On 16-08-2016, in CDM, by steve
In the previous two articles we had a look at the history and overall principles of Airport Collaborative Decision Making (A-CDM), a new way of working being introduced at airports world-wide. Now we will take a deep breath and dig a bit deeper into the intricacies of this concept and working method.
Please, do not stop reading here… I promise you this article is going to be interesting, even enjoyable, reading and quite possibly even bring a few new insights into the aviation world we all like to think we know so well.
I guess nobody will argue about the fact that as an airport or an airline we all work in order to facilitate the journey of the passengers who use our facilities and services. We are also businesses, meaning that we need to generate revenue and a decent profit, as the case may be. We have all kinds of business tools we use to achieve this and perhaps the most spectacular and visible of these are the airport terminals and the aircraft around it. We tend to think that airlines are in the business flying aircraft, a perception that is of course true, but it is only a part of the whole picture.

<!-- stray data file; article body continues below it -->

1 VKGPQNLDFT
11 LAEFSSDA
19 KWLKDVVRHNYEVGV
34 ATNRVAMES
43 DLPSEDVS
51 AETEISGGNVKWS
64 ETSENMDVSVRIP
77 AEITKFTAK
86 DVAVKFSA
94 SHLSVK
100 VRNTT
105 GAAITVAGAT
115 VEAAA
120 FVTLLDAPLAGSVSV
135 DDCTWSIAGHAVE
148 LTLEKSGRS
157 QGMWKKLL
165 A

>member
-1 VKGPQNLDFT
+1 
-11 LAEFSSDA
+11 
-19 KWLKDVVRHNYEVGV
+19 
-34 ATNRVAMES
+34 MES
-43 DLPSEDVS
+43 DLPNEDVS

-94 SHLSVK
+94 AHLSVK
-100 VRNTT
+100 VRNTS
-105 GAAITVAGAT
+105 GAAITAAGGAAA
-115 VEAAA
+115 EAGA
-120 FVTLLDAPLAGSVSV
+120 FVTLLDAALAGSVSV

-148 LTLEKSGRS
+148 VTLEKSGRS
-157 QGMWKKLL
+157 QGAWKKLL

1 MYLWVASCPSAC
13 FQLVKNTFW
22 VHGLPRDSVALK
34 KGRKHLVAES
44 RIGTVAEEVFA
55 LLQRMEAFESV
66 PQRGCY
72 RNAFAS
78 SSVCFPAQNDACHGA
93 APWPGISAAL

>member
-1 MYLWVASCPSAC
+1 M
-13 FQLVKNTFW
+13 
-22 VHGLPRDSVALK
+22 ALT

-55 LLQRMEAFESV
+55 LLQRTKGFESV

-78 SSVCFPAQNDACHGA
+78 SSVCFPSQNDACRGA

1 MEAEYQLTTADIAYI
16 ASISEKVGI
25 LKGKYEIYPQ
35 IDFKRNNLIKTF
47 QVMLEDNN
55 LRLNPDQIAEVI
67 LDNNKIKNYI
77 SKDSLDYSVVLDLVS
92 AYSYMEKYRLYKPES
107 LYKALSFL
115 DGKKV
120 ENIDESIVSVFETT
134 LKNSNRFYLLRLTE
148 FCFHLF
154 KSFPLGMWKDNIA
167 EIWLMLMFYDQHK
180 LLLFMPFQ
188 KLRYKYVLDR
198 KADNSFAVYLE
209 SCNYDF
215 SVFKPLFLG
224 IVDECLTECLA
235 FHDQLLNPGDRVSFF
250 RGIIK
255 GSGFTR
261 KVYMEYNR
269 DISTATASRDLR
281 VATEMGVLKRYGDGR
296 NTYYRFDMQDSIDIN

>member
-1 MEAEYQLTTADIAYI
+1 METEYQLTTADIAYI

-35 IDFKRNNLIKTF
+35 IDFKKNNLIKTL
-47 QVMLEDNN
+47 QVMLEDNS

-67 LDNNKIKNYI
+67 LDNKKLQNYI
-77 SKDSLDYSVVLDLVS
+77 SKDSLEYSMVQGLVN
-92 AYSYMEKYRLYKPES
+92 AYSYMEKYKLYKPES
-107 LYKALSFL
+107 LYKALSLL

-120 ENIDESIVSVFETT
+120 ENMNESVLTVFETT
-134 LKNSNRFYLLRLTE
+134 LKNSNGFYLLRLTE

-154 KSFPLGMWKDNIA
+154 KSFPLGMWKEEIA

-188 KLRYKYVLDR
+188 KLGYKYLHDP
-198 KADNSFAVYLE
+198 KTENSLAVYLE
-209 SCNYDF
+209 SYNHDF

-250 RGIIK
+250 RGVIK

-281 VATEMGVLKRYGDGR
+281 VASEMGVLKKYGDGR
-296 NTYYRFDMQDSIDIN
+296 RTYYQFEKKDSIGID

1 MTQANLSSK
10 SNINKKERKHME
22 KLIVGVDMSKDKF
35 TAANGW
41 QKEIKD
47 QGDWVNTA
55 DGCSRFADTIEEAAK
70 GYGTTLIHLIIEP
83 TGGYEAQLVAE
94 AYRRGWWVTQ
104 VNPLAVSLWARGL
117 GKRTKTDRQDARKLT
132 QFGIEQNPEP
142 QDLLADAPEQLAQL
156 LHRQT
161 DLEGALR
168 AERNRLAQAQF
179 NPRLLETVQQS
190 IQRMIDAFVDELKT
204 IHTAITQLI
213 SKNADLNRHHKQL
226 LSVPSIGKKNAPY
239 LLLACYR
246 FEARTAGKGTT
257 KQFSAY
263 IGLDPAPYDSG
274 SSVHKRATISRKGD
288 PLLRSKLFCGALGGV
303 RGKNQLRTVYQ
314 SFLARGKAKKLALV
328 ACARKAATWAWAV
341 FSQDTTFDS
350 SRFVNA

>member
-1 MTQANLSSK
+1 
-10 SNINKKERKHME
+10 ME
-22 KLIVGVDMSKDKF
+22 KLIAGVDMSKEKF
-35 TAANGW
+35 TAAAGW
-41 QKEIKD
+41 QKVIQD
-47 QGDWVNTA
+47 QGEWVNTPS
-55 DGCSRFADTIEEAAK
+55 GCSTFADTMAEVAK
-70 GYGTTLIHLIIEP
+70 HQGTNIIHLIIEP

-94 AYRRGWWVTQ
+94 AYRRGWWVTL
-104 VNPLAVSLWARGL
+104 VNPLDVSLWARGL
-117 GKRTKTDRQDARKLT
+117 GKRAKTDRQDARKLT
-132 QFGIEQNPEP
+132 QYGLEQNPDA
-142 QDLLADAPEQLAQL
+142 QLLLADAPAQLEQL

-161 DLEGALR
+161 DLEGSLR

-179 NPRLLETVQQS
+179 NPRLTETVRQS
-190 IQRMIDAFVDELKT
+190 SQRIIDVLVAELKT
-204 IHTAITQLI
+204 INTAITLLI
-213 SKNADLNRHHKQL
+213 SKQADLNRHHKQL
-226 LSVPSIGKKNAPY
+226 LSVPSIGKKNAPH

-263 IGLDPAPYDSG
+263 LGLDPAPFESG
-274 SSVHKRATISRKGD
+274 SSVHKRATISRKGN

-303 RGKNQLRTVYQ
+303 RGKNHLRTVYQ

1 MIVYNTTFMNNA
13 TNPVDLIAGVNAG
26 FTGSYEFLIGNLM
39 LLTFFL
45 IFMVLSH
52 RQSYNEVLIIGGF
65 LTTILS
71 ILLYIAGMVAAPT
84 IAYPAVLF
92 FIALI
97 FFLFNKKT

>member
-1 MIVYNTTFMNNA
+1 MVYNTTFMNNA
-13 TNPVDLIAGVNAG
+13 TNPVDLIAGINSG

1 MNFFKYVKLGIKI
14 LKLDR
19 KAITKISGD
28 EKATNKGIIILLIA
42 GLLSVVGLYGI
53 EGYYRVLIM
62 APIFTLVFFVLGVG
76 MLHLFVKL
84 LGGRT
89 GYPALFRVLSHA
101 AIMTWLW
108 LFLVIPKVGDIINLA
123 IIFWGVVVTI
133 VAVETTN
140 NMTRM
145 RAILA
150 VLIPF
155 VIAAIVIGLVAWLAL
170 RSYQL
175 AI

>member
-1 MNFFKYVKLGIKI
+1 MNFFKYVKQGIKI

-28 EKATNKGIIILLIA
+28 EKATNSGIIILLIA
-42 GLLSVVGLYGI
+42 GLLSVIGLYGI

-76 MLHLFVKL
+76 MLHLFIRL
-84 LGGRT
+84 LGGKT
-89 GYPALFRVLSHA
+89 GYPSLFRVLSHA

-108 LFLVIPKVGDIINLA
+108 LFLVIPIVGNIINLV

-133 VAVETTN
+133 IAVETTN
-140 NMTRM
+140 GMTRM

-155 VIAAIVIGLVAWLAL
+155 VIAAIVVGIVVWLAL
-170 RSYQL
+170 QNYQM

If we take a helicopter view of an airline’s operations, we will discover that they are in fact running a carefully balanced network of flights which was constructed to make sure that passengers get the service they require… or something very close to it anyway. As long as aircraft in the network fly as planned, the service to the passengers is being delivered and the business is running smoothly. Disrupt the network and things go haywire in a very short time. Weather, mechanical problems, airport capacity, you name it, are all factors that can result in network disruption. This in turn means financial losses, poor passenger experience and a lot of extra workload to get things back to normal.
Of course the airports and the airlines are in this together and a network disruption at a given airline will quickly impact the airport also since the airport’s resources are used by several clients and the planning of those resources is as finely tuned as the airline network itself.
Let me introduce here something we call the aircraft trajectory.